Central African Republic-Praying For The Persecuted Church 2016

There is misery written on people’s faces and my heart breaks to see God’s servants unable to hide their suffering, a church leader wrote to Barnabas Fund in October 2015, just weeks after up to 200 people were killed in clashes in capital city Bangui. The situation, he said, was one of”total carnage” and “chaos”. “The scenes are surreal,” he said. “When,” he asks, “will this Calvary end for the people of CAR?”

The attacks were prompted by the murder ofa Muslim motorcycle-taxi driver. Without evidence, Muslims targeted Christians with the worst violence the country had seen in 2015. Anti-balaka (meaning anti- AK47 bullets or anti-machete) fighters responded with reprisal attacks leading to more looting and deaths.

The bodies of over 30 men and women were outside a church in Bangui after more reprisal attacks later that month. Some 20,000 believers fled their homes to displaced persons’ camps for safety but eight Christians were killed on 3 December when Muslim Seleka militants attacked a camp in central CAR.

Thousands have been killed in the past two years after violent clashes erupted between Muslim Seleka groups and Anti-balaka militia in late 2013. Although the Anti-balaka call themselves a Christian militia, CAR churches strongly condemn their violence. The group’s militants wear charms and disguises to protect them against enemy attacks, stemming from a mixture of animist beliefs and local traditions.

Christians also face attacks from Fulani Muslims who have seized, torched, and vandalised Christian homes and missionary centres in the rural north central part of the country.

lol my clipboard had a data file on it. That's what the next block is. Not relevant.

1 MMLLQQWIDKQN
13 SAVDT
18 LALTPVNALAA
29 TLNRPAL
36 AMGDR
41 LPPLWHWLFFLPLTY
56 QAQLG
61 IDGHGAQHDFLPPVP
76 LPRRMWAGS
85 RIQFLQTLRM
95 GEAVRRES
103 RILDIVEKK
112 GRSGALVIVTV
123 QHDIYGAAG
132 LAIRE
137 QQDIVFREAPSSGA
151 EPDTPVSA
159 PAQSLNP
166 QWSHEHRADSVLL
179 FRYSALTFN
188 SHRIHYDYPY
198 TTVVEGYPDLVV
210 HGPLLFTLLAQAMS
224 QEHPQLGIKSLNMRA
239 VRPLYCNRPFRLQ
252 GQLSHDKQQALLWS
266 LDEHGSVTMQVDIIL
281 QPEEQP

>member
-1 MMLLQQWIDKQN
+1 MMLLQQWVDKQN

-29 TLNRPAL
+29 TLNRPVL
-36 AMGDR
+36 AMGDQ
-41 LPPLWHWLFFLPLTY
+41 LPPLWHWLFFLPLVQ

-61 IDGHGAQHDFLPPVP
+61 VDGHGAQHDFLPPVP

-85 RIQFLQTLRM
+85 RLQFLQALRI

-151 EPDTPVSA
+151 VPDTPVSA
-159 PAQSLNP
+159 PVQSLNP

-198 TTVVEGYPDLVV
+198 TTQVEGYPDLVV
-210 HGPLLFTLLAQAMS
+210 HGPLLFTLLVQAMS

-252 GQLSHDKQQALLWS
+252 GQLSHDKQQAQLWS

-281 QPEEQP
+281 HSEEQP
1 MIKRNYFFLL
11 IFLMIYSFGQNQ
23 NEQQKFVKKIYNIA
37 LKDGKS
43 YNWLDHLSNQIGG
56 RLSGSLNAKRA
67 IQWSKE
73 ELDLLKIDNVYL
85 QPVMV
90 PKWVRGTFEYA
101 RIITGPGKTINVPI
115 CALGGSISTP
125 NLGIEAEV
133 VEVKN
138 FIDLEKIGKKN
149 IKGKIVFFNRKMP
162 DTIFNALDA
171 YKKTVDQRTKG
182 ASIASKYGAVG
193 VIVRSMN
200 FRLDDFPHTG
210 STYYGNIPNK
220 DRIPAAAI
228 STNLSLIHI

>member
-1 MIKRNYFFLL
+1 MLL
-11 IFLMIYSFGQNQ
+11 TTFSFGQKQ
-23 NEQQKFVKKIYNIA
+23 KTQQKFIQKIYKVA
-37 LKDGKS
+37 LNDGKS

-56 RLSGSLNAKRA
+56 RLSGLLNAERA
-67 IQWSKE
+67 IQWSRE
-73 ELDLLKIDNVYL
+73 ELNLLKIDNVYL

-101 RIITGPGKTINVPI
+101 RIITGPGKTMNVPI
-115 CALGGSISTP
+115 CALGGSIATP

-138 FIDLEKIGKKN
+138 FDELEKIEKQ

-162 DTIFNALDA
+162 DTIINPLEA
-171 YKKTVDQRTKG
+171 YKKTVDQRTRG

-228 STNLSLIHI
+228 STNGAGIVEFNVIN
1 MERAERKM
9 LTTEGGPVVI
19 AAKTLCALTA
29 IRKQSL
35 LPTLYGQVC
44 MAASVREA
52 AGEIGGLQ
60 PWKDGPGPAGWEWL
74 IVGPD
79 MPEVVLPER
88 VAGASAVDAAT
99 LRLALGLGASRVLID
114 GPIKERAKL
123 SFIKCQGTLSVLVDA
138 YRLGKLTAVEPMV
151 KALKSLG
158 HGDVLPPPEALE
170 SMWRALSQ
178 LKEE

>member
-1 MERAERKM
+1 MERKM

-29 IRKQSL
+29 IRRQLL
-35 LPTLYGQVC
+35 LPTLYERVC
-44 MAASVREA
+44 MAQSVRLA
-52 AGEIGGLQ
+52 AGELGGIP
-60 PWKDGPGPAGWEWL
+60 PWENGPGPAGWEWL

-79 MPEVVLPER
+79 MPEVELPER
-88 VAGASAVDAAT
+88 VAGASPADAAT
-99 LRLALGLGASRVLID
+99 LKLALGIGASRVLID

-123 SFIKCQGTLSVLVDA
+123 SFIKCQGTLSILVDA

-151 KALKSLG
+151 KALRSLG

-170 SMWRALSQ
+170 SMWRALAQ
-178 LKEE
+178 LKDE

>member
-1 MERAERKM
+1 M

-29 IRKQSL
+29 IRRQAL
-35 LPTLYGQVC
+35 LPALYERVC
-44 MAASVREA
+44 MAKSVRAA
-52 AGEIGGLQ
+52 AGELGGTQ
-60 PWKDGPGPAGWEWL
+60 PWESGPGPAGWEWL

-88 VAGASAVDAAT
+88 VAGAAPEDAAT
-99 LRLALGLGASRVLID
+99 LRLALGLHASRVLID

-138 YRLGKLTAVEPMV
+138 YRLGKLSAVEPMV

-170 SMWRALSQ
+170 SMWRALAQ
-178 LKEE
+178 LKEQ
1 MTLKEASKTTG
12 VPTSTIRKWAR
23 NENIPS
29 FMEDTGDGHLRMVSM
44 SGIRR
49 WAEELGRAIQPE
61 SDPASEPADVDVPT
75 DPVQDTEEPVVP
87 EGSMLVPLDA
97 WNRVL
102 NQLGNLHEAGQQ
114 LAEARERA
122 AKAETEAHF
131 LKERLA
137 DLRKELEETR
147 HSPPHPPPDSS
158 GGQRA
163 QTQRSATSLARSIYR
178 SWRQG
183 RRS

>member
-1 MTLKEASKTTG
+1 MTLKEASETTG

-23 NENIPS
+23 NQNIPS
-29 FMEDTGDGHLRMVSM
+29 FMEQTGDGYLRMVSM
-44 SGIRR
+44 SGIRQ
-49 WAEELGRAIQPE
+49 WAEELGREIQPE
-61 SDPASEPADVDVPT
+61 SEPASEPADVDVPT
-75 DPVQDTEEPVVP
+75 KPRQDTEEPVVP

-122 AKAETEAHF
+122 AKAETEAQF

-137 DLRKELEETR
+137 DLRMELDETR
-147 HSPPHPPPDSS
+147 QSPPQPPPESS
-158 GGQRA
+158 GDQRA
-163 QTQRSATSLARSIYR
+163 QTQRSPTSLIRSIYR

In 2013, Muslim Selaka rebels seized political power in the Christian-majority nation. Atransitional government was put in place in January 2014 and since then, the situation has continued to be extremely volatile. Elections that were set to take place in October 2015 were postponed in the wake of the violence. Ayes vote in December in the referendum for a new constitution clearly confirmed the wish ofthe people to see apage turned and this dark chapter in our country’s history closed once and for all,” a Christian leader told Barnabas.

Pray for a stable government and for an end to the violence. Pray also that the many thousands of Christians who are displaced within CAR and in neighbouring countries will know the Lord as their Rock and their Shepherd in these times of continuing upheaval and will react to the violence in a Christ-like way.

This article reprinted from: Praying For The Persecuted Church 2016, Published by Barnabas Fund.
See http://www.barnabasfund.org for more information.
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